Pete Buttigieg, the mayor of South Bend, Indiana, and Democratic presidential candidate, told a newspaper editorial board that he doesn't want to put people in jail for possessing or using drugs—not even meth, cocaine, and ecstasy.
Buttigieg's statements to the Des Moines Register's in a meeting right before Christmas is garnering him some new national attention for his blunt declaration that America should not imprison drug users.
His comments start at about 55:15 minutes into this hour-long interview below:
For those who prefer to read (the context is a discussion about what he's learned about leadership from being a mayor):
I would not have said even five years ago what I believe now, which is that incarceration should not even be a response to drug possession.
But what I've seen is—while there continue to be all kinds of harms associated with drug possession and use—it's also the case that we have created, in an effort to deal with what amounts to a public health problem, we have created a bigger problem, a justice problem, and its own form of a health problem, if you think about the impact on a child.
We have kids in South Bend who have grown up with the incarceration of a parent as one of their first experiences. That makes them dramatically more likely to have an encounter with the criminal legal system.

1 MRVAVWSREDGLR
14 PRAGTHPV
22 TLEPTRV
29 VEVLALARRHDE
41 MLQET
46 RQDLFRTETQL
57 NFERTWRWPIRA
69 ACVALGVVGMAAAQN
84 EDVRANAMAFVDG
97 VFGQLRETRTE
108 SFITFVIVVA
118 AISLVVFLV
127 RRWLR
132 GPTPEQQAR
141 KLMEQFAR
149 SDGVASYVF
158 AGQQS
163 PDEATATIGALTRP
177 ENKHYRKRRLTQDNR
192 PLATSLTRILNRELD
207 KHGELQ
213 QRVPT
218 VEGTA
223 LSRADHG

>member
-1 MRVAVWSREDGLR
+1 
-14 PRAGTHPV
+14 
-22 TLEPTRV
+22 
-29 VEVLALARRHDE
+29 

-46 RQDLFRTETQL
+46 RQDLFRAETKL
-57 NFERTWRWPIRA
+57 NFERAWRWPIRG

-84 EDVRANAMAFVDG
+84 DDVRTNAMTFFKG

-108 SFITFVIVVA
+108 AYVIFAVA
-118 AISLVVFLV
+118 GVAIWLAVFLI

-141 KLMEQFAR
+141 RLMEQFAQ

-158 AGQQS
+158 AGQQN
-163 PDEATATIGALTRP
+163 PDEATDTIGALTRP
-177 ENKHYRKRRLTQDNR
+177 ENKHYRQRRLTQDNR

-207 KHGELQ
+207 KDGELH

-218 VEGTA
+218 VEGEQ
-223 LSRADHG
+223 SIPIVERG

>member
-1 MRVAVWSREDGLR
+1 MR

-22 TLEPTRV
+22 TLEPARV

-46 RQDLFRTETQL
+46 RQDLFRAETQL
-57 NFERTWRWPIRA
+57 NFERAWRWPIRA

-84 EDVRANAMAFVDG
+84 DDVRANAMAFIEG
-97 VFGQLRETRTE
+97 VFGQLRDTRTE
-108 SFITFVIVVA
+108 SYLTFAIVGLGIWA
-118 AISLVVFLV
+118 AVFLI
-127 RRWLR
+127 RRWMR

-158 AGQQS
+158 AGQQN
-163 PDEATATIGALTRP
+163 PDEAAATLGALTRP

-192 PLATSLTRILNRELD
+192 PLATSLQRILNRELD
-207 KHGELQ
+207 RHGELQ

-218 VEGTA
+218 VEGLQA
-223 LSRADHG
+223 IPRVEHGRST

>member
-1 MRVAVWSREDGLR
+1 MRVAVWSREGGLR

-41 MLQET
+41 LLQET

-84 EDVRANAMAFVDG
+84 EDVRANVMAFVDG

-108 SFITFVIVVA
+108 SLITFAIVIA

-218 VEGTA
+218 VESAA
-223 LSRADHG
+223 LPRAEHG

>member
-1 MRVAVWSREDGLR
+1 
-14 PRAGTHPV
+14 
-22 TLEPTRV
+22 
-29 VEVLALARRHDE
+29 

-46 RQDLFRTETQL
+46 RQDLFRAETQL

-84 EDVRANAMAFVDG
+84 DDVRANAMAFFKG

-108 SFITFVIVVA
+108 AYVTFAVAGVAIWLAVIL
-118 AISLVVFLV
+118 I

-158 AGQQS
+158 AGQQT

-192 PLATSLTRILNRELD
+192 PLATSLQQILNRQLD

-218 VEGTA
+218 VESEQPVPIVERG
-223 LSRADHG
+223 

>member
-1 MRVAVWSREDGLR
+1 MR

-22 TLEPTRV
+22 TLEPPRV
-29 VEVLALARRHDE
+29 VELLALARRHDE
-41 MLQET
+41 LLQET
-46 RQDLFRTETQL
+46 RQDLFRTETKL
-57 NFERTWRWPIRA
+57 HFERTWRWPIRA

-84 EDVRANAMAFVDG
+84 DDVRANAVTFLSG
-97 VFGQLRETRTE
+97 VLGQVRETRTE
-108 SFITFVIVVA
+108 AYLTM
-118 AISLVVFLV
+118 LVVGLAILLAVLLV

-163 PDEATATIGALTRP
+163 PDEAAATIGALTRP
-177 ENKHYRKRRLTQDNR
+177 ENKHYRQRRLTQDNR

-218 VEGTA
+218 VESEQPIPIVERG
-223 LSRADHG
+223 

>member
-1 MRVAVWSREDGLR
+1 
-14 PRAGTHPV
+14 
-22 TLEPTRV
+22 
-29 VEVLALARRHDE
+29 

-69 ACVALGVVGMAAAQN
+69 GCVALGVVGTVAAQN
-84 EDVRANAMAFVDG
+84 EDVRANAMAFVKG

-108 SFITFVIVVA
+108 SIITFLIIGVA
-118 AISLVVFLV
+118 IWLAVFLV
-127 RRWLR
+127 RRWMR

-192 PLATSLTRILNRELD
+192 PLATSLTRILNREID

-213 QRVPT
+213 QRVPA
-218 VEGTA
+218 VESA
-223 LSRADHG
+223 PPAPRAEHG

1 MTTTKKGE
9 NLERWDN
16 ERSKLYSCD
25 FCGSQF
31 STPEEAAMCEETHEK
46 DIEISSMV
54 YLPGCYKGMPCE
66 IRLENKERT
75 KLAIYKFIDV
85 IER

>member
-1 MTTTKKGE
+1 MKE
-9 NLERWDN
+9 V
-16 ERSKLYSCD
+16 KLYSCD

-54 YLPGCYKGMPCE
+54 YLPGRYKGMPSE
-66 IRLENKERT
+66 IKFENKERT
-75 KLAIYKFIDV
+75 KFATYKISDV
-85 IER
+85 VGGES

And so I've always been skeptical of mass incarceration but now I believe more than ever we need to take really significant steps, like ending incarceration as a response to simple possession.
Buttigieg is asked whether he means not just drugs like marijuana, but also meth, cocaine, and ecstasy, and he makes it clear that he does not want to imprison anybody for simply using or possessing any illegal drug.
In the interview, Buttigieg talks about seeing the consequences of prohibition in South Bend, where he's encountered teens made ill by consuming synthetic, black market marijuana, which he referred to as "rat poison sprayed on grass."
"You're much better off with real marijuana than this stuff," Buttigieg said.
To be clear, Buttigieg is not calling for the legalization of all drugs, though he supports marijuana legalization. His preference is for drug diversion in the criminal justice system, such as drug courts. Yet programs that "divert" defendants away from incarceration and into rehabilitation and supervised release can frequently have problems of their own. Many operate by bleeding money from participants, who are threatened with incarceration for noncompliance. Of course, Buttigieg calls for a significant amount of federal spending to help counties and cities operate these programs.
Buttigieg first mentioned drug decriminalization in his "Plan to Improve Mental Health Care and Combat Addiction," which he unveiled in August. That plan also calls for easier access to the overdose-reversal drug naloxone and financial and political support for local needle exchange programs to prevent the spread of disease. That these positions are suddenly driving media coverage reflect his rising poll numbers in Iowa.
"The idea that you can criminalize addiction or the idea that incarceration is the right way to handle possession—I think has been disproven by American experience over the course of my lifetime," he observes, something opponents of the drug war have pointed out time and time again.